As an addition to Nat's answer, it's worth mentioning that 'noise' is a specific concept^{1} in quantum computing. This answer will use Preskill's lecture notes as a basis.

In essence, noise is indeed considered to be something that could be described as 'thermal noise', although it should be noted that it is an *interaction* with a thermal environment *causing* noise, as opposed to noise in and of itself. Approximations are made that means this noise can be described using quantum channels, which is what *Nielsen & Chuang* seem to be referring to, as they discuss this in chapter 8.3 of that very textbook. The most common types of noise described in this manner are: depolarising, dephasing and amplitude damping, which will be very briefly explained below.

## In a bit more detail^{2}

Start with a system with Hilbert space $\mathcal{H}_S$, coupled to a (thermal) bath with Hilbert space $\mathcal{H}_B$.

Take the density matrix of the system and 'course grain' it into chunks of $\rho\left(t + n\,\delta t\right)$. Make the assumption that the interaction is Markovian, that is, the environment 'forgets' much quicker than the coarse graining time and that whatever you're trying to observe occurs over a time much longer than the coarse graining time.

Express the density matrix at $t+\delta t$ as a channel acting on the density matrix at time $t$: $\rho\left(t + \delta t\right) = \varepsilon_{\delta t}\left(\rho\left(t\right)\right)$.

Expand this to first order in $\delta t$ to get $\varepsilon_{\delta t} = \mathrm{I} + \delta t\,\mathcal{L}$. As a channel, it must be completely positive and trace preserving, so $\varepsilon_{\delta t}\left(\rho\left(t\right)\right) = \sum_aM_a\rho\left(t\right)M_a^\dagger$ and satisfies $\sum_aM_a^\dagger M_a = \mathrm{I}$.

This gives a non-unitary quantum channel described by the *Lindblad Master equation* $$\dot\rho = -i\left[H, \rho\right] + \sum_{a>0} \gamma_a\left(L_a\rho L_a^\dagger - \frac{1}{2}\lbrace L^\dagger_aL_a, \rho\rbrace\right),$$ where $\gamma_a$'s are always positive for Markovian evolution.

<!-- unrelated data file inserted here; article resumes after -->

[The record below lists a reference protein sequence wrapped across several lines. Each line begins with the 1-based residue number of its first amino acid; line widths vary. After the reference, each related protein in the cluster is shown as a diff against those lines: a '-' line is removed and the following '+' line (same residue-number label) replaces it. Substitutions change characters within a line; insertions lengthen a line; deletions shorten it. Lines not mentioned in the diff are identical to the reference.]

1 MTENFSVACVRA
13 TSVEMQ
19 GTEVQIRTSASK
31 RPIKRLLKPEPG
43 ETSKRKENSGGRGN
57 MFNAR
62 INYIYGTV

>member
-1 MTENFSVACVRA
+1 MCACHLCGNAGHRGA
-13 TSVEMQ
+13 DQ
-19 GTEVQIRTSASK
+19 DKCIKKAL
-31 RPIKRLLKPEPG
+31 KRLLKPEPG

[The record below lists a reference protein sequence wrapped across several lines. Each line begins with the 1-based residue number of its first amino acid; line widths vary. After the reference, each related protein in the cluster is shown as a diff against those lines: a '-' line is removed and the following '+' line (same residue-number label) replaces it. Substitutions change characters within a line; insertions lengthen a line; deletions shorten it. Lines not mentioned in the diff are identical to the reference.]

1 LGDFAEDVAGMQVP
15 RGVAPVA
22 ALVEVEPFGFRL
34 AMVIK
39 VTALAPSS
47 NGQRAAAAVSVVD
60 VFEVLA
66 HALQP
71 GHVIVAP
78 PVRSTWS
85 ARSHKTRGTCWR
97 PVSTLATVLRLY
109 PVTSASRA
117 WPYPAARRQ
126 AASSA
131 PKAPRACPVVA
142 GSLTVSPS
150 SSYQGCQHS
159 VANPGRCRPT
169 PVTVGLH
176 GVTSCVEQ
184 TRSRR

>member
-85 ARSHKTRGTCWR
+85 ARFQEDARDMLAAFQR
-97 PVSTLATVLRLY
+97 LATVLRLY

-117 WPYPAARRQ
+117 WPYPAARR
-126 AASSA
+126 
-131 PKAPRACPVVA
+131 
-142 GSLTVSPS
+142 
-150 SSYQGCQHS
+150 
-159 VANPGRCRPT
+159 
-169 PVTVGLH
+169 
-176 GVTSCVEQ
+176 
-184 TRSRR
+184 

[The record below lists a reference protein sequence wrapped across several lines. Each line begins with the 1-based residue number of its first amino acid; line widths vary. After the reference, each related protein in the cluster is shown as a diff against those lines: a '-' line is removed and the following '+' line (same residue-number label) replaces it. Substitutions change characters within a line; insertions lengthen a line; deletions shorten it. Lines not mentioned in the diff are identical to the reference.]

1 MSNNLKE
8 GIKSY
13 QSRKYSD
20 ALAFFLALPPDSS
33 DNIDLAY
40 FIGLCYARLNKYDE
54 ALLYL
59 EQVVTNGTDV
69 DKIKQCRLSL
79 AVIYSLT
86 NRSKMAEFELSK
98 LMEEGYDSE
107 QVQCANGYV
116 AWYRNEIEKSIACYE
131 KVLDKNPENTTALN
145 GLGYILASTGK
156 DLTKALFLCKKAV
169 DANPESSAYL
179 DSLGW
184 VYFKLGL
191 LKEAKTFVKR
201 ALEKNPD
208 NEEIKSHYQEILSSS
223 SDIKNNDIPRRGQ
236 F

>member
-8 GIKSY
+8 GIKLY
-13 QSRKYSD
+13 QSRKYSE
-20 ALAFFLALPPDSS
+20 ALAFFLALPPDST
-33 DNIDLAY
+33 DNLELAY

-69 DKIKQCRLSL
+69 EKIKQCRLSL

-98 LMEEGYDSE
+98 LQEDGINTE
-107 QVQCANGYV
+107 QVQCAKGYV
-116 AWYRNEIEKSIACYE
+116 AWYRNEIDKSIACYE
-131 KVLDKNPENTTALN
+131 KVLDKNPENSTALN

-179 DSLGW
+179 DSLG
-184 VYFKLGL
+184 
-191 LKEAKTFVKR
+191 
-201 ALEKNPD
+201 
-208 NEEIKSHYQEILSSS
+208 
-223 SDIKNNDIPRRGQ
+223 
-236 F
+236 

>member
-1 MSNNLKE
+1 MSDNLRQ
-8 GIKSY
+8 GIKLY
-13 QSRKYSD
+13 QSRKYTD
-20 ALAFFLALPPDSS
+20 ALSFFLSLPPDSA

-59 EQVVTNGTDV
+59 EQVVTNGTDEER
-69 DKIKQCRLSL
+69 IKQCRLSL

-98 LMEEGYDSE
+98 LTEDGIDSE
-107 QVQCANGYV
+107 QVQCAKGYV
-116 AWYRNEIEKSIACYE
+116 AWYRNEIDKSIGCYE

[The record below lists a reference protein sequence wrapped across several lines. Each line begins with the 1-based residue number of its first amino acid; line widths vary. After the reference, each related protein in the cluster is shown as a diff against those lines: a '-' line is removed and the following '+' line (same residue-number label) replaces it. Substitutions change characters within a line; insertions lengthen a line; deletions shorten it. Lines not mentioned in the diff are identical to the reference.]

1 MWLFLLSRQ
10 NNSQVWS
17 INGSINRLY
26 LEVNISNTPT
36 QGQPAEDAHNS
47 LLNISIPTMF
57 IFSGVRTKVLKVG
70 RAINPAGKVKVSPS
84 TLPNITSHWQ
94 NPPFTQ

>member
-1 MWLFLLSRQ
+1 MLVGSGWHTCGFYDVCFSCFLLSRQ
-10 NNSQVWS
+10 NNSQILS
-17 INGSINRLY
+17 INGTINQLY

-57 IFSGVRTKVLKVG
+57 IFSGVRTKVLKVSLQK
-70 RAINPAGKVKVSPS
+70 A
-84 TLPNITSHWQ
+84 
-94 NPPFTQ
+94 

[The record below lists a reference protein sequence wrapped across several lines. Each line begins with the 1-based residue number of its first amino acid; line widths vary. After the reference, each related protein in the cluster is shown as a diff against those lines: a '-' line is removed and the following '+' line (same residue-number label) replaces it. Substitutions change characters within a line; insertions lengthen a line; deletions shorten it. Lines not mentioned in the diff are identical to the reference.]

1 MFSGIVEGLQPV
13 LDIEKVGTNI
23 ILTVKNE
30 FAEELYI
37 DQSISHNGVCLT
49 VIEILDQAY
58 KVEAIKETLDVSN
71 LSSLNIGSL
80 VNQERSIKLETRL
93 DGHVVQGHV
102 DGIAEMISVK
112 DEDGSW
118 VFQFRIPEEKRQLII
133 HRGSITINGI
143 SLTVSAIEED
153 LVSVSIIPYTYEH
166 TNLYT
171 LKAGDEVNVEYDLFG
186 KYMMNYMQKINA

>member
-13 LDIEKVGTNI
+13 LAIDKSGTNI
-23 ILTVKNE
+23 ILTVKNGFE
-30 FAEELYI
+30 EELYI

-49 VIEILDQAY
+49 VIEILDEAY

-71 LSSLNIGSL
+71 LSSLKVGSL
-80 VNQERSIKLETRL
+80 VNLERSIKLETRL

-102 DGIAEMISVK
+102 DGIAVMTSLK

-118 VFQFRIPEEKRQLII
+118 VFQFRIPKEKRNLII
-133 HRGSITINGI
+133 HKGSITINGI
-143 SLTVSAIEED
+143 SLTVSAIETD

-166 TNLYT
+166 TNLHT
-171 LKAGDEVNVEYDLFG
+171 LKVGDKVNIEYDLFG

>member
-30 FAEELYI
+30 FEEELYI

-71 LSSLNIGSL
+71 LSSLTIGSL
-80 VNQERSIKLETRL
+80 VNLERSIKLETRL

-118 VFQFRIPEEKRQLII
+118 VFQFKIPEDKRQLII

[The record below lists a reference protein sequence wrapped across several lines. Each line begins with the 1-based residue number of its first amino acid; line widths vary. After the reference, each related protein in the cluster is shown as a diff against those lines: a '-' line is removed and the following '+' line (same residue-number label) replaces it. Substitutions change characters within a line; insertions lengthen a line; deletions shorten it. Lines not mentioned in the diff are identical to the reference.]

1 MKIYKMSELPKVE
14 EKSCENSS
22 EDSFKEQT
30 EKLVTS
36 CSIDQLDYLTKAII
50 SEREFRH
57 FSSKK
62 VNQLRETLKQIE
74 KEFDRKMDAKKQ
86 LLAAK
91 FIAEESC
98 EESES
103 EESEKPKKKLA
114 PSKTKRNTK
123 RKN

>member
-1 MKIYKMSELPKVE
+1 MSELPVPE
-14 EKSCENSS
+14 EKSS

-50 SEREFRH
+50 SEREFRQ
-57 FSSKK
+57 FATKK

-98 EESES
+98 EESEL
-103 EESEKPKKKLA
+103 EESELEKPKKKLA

This can also be written as $H_{\mathrm{eff}} = H - \frac{i}{2}\sum_a\gamma_aL_a^{\dagger}L_a$, with an additional term, such that the evolution can be written as $$\dot\rho = -i\left[H_{\text{eff}}, \rho\right] + \sum_{a>0} \gamma_aL_a\rho L_a^\dagger.$$

This now looks equivalent to the Kraus operator representation of a channel, with Kraus operators $K_a \propto L_a$ (as well as an additional Kraus operator to satisfy $\left[H_{\text{eff}}, \rho\right]$). Any non-trivial Lindbladian can then be described as noise, although in reality, it is an approximation of evolution of an open system.

## Some common types of noise^{3}

Trying out various different forms of $L_a$ gives different behaviours
of the system, which give different possible noises, of which there are a few common ones (in the single qubit case, anyway):

**Dephasing**: Causes the system to decohere - this gets rid/reduces the entanglement (i.e. coherence) of the system, necessarily making it more mixed, unless already maximally mixed
$$\varepsilon\left(\rho\right) = \left(1-\frac{p}{2}\right)\rho + \frac{1}{2}\sigma_z\rho\sigma_z$$

**Depolarising**: Upon measuring, either a bit flip ($\sigma_x$), phase flip ($\sigma_z$), or both bit and phase ($\sigma_y$) will have occurred with some probability
$$\varepsilon\left(\rho\right) = \left(1-p\right)\rho + \frac{p}{3}\left(\sigma_x\rho\sigma_x + \sigma_y\rho\sigma_y + \sigma_z\rho\sigma_z\right)$$

**Amplitude Damping**: Represents the system decaying from $\lvert 1\rangle$ to $\lvert 0\rangle$, such as when an atom emits a photon. Leads to a simple version of the coherence times $T_1$ (decay of $\lvert 1\rangle$ to $\lvert 0\rangle$) and $T_2$ (decay of the off-diagonal terms). Described by the Kraus operators $$M_0 = \begin{pmatrix}1 & 0 \\ 0 & \sqrt{1-p}\end{pmatrix} \text{ and } M_1 = \begin{pmatrix}0 & \sqrt{p} \\ 0 & 0\end{pmatrix},$$ giving $$\varepsilon\left(\rho\right) = M_0\rho M_0^\dagger + M_1\rho M_1^\dagger$$

^{1 Or rather, several very broad concepts resulting from the same fundamental idea}

^{2 I wouldn't go around calling this rigorous or anything}

^{3 Within this context, naturally}